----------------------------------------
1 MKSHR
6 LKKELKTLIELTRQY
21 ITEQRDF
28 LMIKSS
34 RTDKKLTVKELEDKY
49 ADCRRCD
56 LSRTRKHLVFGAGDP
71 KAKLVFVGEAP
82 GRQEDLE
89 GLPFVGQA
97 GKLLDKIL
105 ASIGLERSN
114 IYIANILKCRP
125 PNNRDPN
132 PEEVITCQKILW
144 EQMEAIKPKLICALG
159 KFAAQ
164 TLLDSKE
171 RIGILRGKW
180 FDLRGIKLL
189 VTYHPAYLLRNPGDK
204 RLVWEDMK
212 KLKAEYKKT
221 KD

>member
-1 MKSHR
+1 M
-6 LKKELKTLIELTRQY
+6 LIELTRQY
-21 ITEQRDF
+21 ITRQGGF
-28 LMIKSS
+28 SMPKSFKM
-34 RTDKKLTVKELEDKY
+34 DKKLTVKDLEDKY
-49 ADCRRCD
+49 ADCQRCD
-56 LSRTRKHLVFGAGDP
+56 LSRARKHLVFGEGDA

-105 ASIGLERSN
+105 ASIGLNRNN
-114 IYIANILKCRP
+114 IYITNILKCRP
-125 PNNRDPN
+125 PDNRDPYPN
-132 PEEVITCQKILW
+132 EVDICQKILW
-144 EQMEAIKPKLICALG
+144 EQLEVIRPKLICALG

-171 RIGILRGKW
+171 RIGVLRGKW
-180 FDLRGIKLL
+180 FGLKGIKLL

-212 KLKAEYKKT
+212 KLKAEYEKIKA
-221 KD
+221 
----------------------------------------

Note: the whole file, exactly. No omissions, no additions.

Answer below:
1 MKSHR
6 LKKELKTLIELTRQY
21 ITEQRDF
28 LMIKSS
34 RTDKKLTVKELEDKY
49 ADCRRCD
56 LSRTRKHLVFGAGDP
71 KAKLVFVGEAP
82 GRQEDLE
89 GLPFVGQA
97 GKLLDKIL
105 ASIGLERSN
114 IYIANILKCRP
125 PNNRDPN
132 PEEVITCQKILW
144 EQMEAIKPKLICALG
159 KFAAQ
164 TLLDSKE
171 RIGILRGKW
180 FDLRGIKLL
189 VTYHPAYLLRNPGDK
204 RLVWEDMK
212 KLKAEYKKT
221 KD

>member
-1 MKSHR
+1 M
-6 LKKELKTLIELTRQY
+6 LIELTRQY
-21 ITEQRDF
+21 ITRQGGF
-28 LMIKSS
+28 SMPKSFKM
-34 RTDKKLTVKELEDKY
+34 DKKLTVKDLEDKY
-49 ADCRRCD
+49 ADCQRCD
-56 LSRTRKHLVFGAGDP
+56 LSRARKHLVFGEGDA

-105 ASIGLERSN
+105 ASIGLNRNN
-114 IYIANILKCRP
+114 IYITNILKCRP
-125 PNNRDPN
+125 PDNRDPYPN
-132 PEEVITCQKILW
+132 EVDICQKILW
-144 EQMEAIKPKLICALG
+144 EQLEVIRPKLICALG

-171 RIGILRGKW
+171 RIGVLRGKW
-180 FDLRGIKLL
+180 FGLKGIKLL

-212 KLKAEYKKT
+212 KLKAEYEKIKA
-221 KD
+221 